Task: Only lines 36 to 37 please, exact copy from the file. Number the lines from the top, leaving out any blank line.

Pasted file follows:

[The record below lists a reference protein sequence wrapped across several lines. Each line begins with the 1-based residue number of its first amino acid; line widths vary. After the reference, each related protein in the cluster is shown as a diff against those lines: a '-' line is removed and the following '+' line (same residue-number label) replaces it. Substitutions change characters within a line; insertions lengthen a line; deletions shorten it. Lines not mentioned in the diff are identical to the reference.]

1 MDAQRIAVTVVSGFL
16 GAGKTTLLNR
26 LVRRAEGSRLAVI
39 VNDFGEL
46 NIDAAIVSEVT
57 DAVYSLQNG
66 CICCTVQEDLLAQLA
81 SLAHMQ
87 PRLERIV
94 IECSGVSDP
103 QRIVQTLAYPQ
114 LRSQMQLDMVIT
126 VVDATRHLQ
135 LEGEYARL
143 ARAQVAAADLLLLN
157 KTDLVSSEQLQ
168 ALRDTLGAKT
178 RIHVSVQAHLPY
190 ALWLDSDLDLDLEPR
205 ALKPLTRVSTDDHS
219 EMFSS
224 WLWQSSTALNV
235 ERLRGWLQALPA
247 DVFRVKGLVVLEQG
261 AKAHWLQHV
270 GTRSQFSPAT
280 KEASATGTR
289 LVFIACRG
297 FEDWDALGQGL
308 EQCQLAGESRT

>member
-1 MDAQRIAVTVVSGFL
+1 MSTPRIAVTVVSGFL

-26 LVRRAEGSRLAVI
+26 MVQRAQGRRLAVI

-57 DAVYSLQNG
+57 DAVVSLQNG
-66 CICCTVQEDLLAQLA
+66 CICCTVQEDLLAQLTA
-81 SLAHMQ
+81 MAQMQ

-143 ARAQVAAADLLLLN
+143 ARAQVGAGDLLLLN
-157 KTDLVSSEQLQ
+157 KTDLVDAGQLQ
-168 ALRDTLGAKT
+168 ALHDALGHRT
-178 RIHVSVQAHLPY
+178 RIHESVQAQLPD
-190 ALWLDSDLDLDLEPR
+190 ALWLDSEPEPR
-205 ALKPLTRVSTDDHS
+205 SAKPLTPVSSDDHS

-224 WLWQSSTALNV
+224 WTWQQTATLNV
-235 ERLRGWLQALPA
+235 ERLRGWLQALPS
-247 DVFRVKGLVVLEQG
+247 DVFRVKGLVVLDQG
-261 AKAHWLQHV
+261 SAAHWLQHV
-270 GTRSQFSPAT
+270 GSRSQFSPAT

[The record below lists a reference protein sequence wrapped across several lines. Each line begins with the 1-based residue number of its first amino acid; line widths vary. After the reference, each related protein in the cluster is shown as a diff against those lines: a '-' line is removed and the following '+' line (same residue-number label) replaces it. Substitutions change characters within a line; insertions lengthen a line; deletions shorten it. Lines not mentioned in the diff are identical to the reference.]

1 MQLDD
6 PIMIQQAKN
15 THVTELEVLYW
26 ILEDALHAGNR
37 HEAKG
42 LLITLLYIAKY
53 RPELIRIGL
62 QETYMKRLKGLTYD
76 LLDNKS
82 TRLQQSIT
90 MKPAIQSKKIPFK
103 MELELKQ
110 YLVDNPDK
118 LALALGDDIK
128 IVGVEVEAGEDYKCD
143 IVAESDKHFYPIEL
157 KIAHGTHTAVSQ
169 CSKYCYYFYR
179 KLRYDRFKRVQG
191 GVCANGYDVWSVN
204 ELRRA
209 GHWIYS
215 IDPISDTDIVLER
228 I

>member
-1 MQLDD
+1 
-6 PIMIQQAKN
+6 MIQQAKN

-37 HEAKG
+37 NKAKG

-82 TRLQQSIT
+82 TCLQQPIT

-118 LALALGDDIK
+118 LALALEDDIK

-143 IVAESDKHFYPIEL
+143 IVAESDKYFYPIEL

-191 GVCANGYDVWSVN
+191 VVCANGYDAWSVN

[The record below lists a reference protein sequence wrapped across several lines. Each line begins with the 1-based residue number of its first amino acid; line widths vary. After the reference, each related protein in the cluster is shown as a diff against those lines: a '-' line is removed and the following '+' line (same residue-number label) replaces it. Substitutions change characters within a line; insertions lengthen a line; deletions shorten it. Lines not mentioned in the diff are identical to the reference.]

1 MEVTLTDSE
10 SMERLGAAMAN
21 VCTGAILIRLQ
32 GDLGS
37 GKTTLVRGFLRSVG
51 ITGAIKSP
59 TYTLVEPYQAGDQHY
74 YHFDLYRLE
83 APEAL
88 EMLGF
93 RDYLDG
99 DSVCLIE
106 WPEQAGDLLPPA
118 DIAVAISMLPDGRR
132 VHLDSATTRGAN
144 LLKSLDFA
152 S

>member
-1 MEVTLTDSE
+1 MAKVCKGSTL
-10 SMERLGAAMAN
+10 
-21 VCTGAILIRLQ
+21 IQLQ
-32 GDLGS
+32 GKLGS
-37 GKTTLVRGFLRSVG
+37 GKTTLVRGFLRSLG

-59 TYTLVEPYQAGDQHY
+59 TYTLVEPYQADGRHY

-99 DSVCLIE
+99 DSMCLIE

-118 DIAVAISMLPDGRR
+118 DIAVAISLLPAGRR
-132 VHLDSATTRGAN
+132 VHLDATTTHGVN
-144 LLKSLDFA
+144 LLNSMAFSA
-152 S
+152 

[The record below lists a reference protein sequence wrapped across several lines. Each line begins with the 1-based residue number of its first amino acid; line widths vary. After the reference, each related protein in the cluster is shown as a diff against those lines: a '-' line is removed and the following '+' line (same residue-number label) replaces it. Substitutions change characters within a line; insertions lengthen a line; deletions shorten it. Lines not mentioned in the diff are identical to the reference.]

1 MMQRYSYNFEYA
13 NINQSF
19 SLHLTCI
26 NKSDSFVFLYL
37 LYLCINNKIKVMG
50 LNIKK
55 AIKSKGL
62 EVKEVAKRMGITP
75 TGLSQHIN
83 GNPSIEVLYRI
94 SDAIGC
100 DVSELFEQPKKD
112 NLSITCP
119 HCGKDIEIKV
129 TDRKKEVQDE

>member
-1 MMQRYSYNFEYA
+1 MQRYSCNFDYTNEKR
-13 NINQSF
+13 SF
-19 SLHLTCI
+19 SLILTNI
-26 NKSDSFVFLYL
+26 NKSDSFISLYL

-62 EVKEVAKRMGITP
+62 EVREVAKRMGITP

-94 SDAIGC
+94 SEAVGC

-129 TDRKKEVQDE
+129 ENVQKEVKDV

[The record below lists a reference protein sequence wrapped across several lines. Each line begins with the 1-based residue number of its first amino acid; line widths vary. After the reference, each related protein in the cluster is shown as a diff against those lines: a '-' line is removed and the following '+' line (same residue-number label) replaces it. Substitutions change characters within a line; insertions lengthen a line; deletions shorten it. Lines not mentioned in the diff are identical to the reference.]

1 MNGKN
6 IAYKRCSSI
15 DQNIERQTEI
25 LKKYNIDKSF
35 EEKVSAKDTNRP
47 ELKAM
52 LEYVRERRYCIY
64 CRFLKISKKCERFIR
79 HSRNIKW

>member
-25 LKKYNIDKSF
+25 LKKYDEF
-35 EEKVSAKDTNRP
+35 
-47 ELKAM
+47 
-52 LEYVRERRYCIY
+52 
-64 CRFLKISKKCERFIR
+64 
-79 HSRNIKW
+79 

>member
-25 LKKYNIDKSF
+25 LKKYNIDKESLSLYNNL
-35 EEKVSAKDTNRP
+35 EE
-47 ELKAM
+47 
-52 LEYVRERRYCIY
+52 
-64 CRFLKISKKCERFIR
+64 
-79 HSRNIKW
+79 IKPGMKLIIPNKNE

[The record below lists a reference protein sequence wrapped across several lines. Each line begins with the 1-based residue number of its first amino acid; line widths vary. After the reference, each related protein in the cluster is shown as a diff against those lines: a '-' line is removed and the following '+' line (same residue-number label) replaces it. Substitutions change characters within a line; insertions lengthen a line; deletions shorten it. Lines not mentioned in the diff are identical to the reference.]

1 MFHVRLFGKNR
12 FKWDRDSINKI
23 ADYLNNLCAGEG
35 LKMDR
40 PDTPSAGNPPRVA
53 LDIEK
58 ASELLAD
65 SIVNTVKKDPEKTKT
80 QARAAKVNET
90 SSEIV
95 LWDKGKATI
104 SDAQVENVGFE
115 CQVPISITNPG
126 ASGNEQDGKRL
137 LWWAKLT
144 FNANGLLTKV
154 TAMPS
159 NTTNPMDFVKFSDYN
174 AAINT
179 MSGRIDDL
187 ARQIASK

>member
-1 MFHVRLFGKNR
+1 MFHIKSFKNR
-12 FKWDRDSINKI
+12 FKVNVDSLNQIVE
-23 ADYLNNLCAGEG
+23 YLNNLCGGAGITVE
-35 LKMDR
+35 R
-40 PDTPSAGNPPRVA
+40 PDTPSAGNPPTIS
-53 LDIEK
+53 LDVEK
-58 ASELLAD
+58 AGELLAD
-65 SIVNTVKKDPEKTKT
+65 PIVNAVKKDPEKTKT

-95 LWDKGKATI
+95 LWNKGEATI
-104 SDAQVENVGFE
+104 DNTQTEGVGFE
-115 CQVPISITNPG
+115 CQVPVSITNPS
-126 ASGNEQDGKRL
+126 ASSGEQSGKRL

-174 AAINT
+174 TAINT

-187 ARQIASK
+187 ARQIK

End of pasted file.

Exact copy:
+26 MVQRAQGRRLAVI

-57 DAVYSLQNG